Moreover, without the ability to stretch the floor beyond the three point line, Greg Monroe and Co. will find exponentially less space near the basket. In Smith, Drummond, and Monroe, the Pistons have the makings of a team that emphasizes inside scoring, while drafting KCP only emphasizes this plan of attack. Signing Rondo, a player who is most efficient with the ball in pick-and-roll situations, would indicate a complete schematic shift from the composition of the current roster. The motivation to acquire Rondo is then either a fundamental misunderstanding of personnel or influenced by someone lacking in basketball understanding (Gores). I prefer to assume the latter.

If the Pistons can't land Rondo, they may turn their attention toward Brandon Jennings, who is a more interesting case. Tom Ziller on Jennings' current situation:
Brandon Jennings isn't happy. The point guard is reportedly becoming increasingly agitated with the lack of action from the Bucks or other teams as he twists in the wind of restricted free agency. Jeff Teague, who suddenly seems inextricably entwined with Jennings, got a decent offer sheet with the Bucks late last week; the Hawks matched. The Bucks also reacquired Jennings' old partner Luke Ridnour last week, and let Monta Ellis barrel down to Dallas.

Jennings is apparently waiting for Milwaukee to make a fat offer that apparently isn't coming. Meanwhile, teams are running out of salary cap space. Atlanta and Dallas were the spots that made the most sense, and they went other directions. (It must really chafe Jennings to see Teague preferred by two teams, the Bucks and the Hawks.)
Jennings is a high-volume scorer who, through four years in the league, has remained a remarkably consistent just-above-average point guard. He gets labeled as a teammate who is difficult to play with, but that's exaggerated. Players who take a lot of shots and aren't incredibly efficient often get this label, regardless of its basis in reality. But what makes Jennings interesting is that he's basically a super charged Brandon Knight who didn't really take off until his--you guessed it--third year in the league.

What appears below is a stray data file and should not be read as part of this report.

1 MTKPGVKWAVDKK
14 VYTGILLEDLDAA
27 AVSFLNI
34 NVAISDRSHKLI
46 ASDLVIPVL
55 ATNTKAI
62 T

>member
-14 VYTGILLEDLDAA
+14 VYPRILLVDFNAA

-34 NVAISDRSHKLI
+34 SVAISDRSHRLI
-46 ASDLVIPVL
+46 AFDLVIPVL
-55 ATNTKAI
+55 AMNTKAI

Through two years, Jennings' statistical profile looked a lot like Knight's. To wit, the two players' per-40 numbers during their sophomore campaigns:

PointsAssistsReboundsTrue Shooting%Assist RateTO rateUsage
Brandon Jennings18.85.64.349.320.59.824.3
Brandon Knight16.

The primary differences here are usage rate and turnover percentage. Jennings scores more per 40 minutes despite shooting worse primarily because he uses more possessions and turns the ball over less. If Knight can become more secure with the basketball, it's reasonable to project Jennings' production for Knight this season, the kind of numbers the Pistons had hoped for when they drafted him in the lottery.

The Pistons don't have the cap space to acquire Jennings outright who is a restricted free agent. A sign-and-trade would necessitate parting ways with Knight, a move that would be prudent for a contender but not a team still building around a young core. Jennings and Knight have the same ceiling, with Jennings more of a known entity coming closer to his potential, but there is precedent for point guards having breakout junior campaigns (as both Rondo and Jennings did recently).

At the end of the season, Knight's rookie contract expires with a team option for 2014-2015. Keeping Knight around this year, a season in which the team doesn't project to anything more than making the playoffs, has no downsides: at best, he develops into a Jennings-like score-first point guard; at worst he either comes off the books if the Pistons don't re-sign him or his expiring contract becomes a valuable trade piece. Knight isn't guaranteed to have a breakout season, but losing him now in favor of overpaying more free agents could continue to undo a Pistons roster that appears to be finally coming into its own.